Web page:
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When a millionaire playboy disappears overboard from his yacht,
it's time to see just who slipped up—and where

Big Target

By Roger Fuller

"HOMICIDE," I said, when I picked up the phone. "Sergeant Evans speaking." There was a second's hesitation and then a raspy, half-whispered voice came over the line. Man or woman, I couldn't tell. The person talking didn't want me to know, either; that was obvious.

"I'm not giving my name," the voice said, "but I think you might be interested in the Lance Hall case. It might look like an accident or suicide, but it's not. It's murder."

I blinked at that one. The last I'd heard, Lance Hall had been alive and almost disgustingly healthy. Hall was one of the biggest shots in our town, with plenty of bucks, a big yacht named the Serpentine and a curvaceous bit of fluff named Thyra Madison whom he was going to marry in the Fall.

I pressed the button that signaled the Headquarters switchboard man to put a tracer on the incoming call, but I could have spared myself the effort. There was a click at the other end of the line and the wire went dead. A few years in police business— about fifteen—have taught me to save my breath instead of yelling into a dead phone, so I hung up. A couple of seconds later, my switchboard man called to tell me that the phone call I'd just had came from the Argonaut Yacht Club, Seaside 2-1337.

I called back and listened to the bell signal drone in my ear for awhile. The voice that finally said hello was a heavy masculine one.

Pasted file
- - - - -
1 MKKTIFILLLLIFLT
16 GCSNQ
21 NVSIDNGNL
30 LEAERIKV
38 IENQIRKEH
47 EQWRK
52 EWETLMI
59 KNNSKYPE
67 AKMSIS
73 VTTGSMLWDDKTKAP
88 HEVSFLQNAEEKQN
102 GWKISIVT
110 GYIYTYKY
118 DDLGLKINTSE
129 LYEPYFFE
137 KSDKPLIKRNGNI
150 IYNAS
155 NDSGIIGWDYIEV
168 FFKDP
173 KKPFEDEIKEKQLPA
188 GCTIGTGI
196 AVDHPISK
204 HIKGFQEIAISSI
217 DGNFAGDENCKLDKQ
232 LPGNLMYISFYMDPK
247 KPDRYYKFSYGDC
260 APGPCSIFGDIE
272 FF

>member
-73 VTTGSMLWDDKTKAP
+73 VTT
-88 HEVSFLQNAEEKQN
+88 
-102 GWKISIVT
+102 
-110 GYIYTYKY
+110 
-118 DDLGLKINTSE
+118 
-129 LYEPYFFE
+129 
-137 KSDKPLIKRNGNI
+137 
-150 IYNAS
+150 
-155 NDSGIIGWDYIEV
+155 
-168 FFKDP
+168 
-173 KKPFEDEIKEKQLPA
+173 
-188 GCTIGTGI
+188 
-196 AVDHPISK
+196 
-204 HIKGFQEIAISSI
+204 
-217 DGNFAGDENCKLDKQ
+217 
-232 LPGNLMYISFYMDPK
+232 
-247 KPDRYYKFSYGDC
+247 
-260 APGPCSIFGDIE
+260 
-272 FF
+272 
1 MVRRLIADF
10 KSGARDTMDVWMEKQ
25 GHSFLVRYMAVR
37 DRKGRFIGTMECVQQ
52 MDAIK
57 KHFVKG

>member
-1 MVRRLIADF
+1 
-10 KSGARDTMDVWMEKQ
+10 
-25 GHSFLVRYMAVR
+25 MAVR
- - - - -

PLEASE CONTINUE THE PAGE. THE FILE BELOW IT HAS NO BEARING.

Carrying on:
"This is Homicide," I said. "Did somebody there just phone Headquarters?"

"There's nobody here but me right now," the heavy-set voice said. "I'm Andrew, the attendant here. I just walked in. Homicide? What's happened?"

"Is Mr. Hall about the club anywhere?" I asked, in turn. "Mr. Lance Hall?"

"I—I just saw the Serpentine come in," the other end said. "Mr. Hall's been out on a trip. If you call the office, they could tell you better than I can whether Mr. Hall's here. Seaside 2-1330."

I thanked the guy and dialed the new number. A girl's voice answered as soon as the first buzz sounded. I told her who I was and asked for Mr. Hall.

"Mr. Hall?" she asked, and she sounded scared. "Mr. Lance Hall?"

"Please," I told her.

"He—he—wait a minute, please," she gasped.

I waited, checking the time with my wrist watch. It was seventeen minutes past ten, a.m. A man got on the wire after a couple of seconds' delay. He sounded flustered, to say the least.

"This is Commodore Atkins," he said, without preliminaries. "You say this is Headquarters?"

"Homicide," I told him.

"Maybe somebody from the police had better come down here," the Commodore said. "There's been a—an accident."

"Something happen to Mr. Hall?" I asked.

"Yes," the Commodore said. "He—it sounds incredible, but Lance was swept overboard in last night's storm. His yacht just came in. The Coast Guard is here, but I suppose it's a police matter, too."

"I'll be right down," I told Commodore Atkins. "Please keep everybody who was aboard the yacht there until I talk to them."